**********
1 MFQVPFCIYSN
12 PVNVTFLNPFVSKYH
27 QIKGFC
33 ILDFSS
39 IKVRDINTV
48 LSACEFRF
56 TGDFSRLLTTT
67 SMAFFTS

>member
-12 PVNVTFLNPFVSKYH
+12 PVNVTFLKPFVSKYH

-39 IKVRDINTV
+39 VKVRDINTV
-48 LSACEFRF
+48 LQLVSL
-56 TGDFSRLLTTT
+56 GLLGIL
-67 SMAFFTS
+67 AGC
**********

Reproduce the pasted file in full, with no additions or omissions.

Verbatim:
1 MFQVPFCIYSN
12 PVNVTFLNPFVSKYH
27 QIKGFC
33 ILDFSS
39 IKVRDINTV
48 LSACEFRF
56 TGDFSRLLTTT
67 SMAFFTS

>member
-12 PVNVTFLNPFVSKYH
+12 PVNVTFLKPFVSKYH

-39 IKVRDINTV
+39 VKVRDINTV
-48 LSACEFRF
+48 LQLVSL
-56 TGDFSRLLTTT
+56 GLLGIL
-67 SMAFFTS
+67 AGC